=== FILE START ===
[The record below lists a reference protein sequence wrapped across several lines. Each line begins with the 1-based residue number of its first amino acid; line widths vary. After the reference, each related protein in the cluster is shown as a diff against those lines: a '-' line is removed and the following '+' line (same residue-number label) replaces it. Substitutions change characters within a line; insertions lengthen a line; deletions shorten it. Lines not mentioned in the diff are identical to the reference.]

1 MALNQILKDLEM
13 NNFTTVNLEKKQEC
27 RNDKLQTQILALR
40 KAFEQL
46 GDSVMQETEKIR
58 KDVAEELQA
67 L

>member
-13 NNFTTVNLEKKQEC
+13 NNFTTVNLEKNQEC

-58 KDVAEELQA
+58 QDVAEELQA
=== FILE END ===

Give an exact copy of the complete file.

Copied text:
[The record below lists a reference protein sequence wrapped across several lines. Each line begins with the 1-based residue number of its first amino acid; line widths vary. After the reference, each related protein in the cluster is shown as a diff against those lines: a '-' line is removed and the following '+' line (same residue-number label) replaces it. Substitutions change characters within a line; insertions lengthen a line; deletions shorten it. Lines not mentioned in the diff are identical to the reference.]

1 MALNQILKDLEM
13 NNFTTVNLEKKQEC
27 RNDKLQTQILALR
40 KAFEQL
46 GDSVMQETEKIR
58 KDVAEELQA
67 L

>member
-13 NNFTTVNLEKKQEC
+13 NNFTTVNLEKNQEC

-58 KDVAEELQA
+58 QDVAEELQA